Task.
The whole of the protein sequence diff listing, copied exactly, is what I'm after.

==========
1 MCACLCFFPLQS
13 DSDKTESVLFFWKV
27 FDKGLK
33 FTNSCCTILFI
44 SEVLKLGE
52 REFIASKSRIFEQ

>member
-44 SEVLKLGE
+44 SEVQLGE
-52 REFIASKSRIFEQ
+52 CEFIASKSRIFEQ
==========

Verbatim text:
1 MCACLCFFPLQS
13 DSDKTESVLFFWKV
27 FDKGLK
33 FTNSCCTILFI
44 SEVLKLGE
52 REFIASKSRIFEQ

>member
-44 SEVLKLGE
+44 SEVQLGE
-52 REFIASKSRIFEQ
+52 CEFIASKSRIFEQ